Linked by Thom Holwerda on Sat 1st Dec 2012 09:05 UTC
OSNews, Generic OSes I was on vacation to the US last week, and a few technology-related things stood out to me. One, the in-flight entertainment things aboard international Delta flights are absolutely terrible. Worst software I've ever used, and many of them were plain broken. iPads/Android tablets please, Delta. Second, there were more employees than customers in the Las Vegas Apple Store. Since there were a reasonable amount of customers, there were even more employees. It looked ridiculous. Are they all like that? Three, using a Windows Phone 8 device to mooch off an Apple Store's wifi is strangely satisfying. Four, there are a lot of technology commercials on US TV, and they are all corny as hell. Two iPads playing piano? Children holding a PowerPoint presentation to convince their parents to switch mobile plans? Seriously? Is this what this industry has come to? Five, it's pretty clear iPads and iPhones are way, way, way more popular in the US than in The Netherlands. You see them everywhere, and people display them so openly. It was jarring. In The Netherlands, I always feel as if people are ashamed to take devices out of their pockets in the first place. No wonder US-based writers like Gruber and Arment think Apple dominates everything - if you rarely leave the US, it seems as if they do! Six, and this is not technology related at all but I want to get it off my chest because us Europeans could learn a thing or two from it: Americans are the nicest people I've ever had the pleasure of dealing with. I knew this from my existing American friends and from my previous trip to the US (Texas, ten years ago), but it bears repeating. Open, interested, kind, helpful, considerate, and nice. Not exactly qualities I'd ascribe to most of my fellow countrymen. Alright, as you were!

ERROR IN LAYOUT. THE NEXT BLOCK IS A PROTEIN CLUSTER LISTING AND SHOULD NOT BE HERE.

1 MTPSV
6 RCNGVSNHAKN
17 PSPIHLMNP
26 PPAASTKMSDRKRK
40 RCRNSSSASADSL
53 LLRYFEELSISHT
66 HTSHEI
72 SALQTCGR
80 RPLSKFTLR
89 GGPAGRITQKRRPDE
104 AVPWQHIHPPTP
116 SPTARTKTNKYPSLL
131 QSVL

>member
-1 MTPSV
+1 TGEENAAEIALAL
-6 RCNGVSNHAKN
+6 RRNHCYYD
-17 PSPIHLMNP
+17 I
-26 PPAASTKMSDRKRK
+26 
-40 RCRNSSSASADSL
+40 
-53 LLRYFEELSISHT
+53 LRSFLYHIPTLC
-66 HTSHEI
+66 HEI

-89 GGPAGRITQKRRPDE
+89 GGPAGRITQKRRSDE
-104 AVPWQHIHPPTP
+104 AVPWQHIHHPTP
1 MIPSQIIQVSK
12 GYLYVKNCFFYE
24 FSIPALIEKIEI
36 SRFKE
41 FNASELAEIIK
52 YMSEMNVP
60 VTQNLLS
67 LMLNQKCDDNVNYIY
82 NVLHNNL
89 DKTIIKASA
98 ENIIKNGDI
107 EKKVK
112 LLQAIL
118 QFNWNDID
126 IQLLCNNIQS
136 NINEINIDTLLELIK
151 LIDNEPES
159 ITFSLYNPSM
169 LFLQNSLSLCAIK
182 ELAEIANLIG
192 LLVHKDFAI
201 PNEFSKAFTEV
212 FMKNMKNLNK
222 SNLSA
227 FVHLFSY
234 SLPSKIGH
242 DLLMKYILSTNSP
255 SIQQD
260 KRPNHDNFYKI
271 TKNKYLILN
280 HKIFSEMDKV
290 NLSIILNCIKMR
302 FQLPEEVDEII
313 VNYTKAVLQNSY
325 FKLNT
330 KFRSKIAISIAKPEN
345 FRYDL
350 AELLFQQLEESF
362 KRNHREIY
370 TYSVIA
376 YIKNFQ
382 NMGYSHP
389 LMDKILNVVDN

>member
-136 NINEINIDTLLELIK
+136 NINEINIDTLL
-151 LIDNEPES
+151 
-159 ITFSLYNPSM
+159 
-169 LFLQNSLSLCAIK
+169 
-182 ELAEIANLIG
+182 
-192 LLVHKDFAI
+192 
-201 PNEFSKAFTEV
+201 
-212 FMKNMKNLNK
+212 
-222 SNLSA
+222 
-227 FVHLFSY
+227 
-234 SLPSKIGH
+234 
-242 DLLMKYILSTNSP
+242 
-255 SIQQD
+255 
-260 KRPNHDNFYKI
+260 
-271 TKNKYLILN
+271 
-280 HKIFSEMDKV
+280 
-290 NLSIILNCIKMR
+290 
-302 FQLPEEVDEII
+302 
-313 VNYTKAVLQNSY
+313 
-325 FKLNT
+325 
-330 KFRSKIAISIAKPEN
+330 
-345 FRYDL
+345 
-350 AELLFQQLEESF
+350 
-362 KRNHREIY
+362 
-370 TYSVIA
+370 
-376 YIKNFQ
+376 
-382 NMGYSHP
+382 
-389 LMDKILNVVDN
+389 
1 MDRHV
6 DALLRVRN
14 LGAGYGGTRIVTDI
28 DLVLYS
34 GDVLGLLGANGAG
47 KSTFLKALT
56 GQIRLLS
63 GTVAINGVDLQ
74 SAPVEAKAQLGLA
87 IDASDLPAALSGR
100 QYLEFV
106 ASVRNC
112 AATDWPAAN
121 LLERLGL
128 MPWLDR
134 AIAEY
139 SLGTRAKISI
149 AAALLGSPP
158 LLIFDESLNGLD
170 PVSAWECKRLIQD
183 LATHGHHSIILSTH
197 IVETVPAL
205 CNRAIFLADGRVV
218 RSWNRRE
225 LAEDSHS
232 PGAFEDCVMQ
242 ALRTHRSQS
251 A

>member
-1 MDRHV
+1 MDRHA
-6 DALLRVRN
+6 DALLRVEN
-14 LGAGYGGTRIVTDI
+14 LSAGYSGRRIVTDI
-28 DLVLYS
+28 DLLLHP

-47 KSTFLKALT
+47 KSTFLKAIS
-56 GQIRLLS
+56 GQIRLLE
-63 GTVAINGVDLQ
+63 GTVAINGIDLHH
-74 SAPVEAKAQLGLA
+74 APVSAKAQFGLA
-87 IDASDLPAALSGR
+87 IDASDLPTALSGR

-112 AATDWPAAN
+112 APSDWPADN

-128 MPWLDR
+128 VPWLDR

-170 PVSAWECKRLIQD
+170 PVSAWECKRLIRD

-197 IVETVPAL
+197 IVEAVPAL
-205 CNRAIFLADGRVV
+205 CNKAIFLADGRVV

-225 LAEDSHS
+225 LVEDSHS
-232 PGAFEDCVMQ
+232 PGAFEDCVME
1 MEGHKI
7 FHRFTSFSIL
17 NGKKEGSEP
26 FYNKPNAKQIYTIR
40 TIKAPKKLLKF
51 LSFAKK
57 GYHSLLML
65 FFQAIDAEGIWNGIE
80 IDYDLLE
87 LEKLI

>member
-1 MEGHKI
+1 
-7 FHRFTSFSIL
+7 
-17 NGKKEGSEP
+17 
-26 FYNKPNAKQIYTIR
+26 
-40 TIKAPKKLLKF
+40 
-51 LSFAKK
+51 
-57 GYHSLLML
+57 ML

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RE[2]: Comment by ilovebeer
by ilovebeer on Sun 2nd Dec 2012 02:51 UTC in reply to "RE: Comment by ilovebeer"
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The in flight entertainment systems were not inexpensive. In fact, they were inordinately expensive for the airlines to buy. The reason they are bad is because they aren't mass-market devices, and they're made by specialty manufacturers for a very small market (a few airlines), so they must be produced on the cheap but cost a lot, which is a bad combo, because when they have glitches or break outright, the airline is loath to pay for the kinds of upgrades they really need.

I heard the complete opposite regarding cost. That they (Alaska Airlines anyways) went with the system they use because it was cheap for them to do so. That came from a friend of the family who is a mechanic for Alaska Airlines after I asked him what the deal was with their crappy rental entertainment tablets. Granted he works on the engines but he's definitely in the know about their aircraft in general.

I don't see airlines, especially with domestic or regional service only, making huge investments into stuff like that. It just doesn't make sense.

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